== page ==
‘This is not the Hunger Games’: National testing strategy draws concerns

"You can’t leave it up to the states to do it for themselves."

A member of the National Guard directs traffic at a drive-through coronavirus testing facility set up in a parkoing lot at Lehman College in the Bronx. BRITTAINY NEWMAN

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The Trump administration’s new testing strategy, released Sunday to Congress, holds individual states responsible for planning and carrying out all coronavirus testing, while planning to provide some supplies needed for the tests.

The proposal also says existing testing capacity, if properly targeted, is sufficient to contain the outbreak. But epidemiologists say that amount of testing is orders of magnitude lower than many of them believe the country needs.

The report cements a stance that has frustrated governors in both parties, following the administration’s announcement last month that the federal government should be considered “the supplier of last resort” and that states should develop their own testing plans.


“For months, it was a tennis game. It was going back and forth between the feds and the states, and it’s now landed with the states,” said Scott Becker, executive director of the Association of Public Health Laboratories.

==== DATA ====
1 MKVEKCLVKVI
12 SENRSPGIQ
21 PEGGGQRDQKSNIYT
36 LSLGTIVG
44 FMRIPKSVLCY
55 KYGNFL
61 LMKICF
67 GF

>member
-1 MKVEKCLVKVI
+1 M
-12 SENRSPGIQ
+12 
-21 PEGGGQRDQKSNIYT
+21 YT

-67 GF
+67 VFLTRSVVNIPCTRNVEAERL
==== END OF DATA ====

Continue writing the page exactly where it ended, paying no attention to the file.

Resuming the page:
Becker noted that the federal government plans to distribute some testing supplies, including swabs and viral transport media, and to store test kits in the strategic national stockpile.

“That’s actually quite significant,” he said. “That’s a positive step.”

The Department of Health and Human Services prepared the strategy, which meets requirements under the Paycheck Protection Program and Health Care Enhancement Act, signed into law by President Donald Trump on April 24, that federal agencies come up with a strategic testing plan within 30 days. It was reported earlier by The Washington Post.

Becker, public health experts and Democratic leaders panned the proposal, saying the strategy runs the risk of states competing with one another and may create deep inequities among them.

The strategy mirrors a divide that has played out in Congress for months. As they negotiated the virus relief bill in March, Democratic lawmakers pushed to require the administration to submit this national testing plan to Congress. Republicans resisted, saying those decisions belonged to each state.


Becker and others said it’s reasonable to expect states to implement some aspects of the testing, such as designating test sites. But acquiring tests involves reliance on national and international supply chains — which are challenging for many states to navigate.

“That’s our biggest question, that’s our biggest concern, is the robustness of the supply chain, which is critical,” Becker said. “You can’t leave it up to the states to do it for themselves. This is not the Hunger Games.”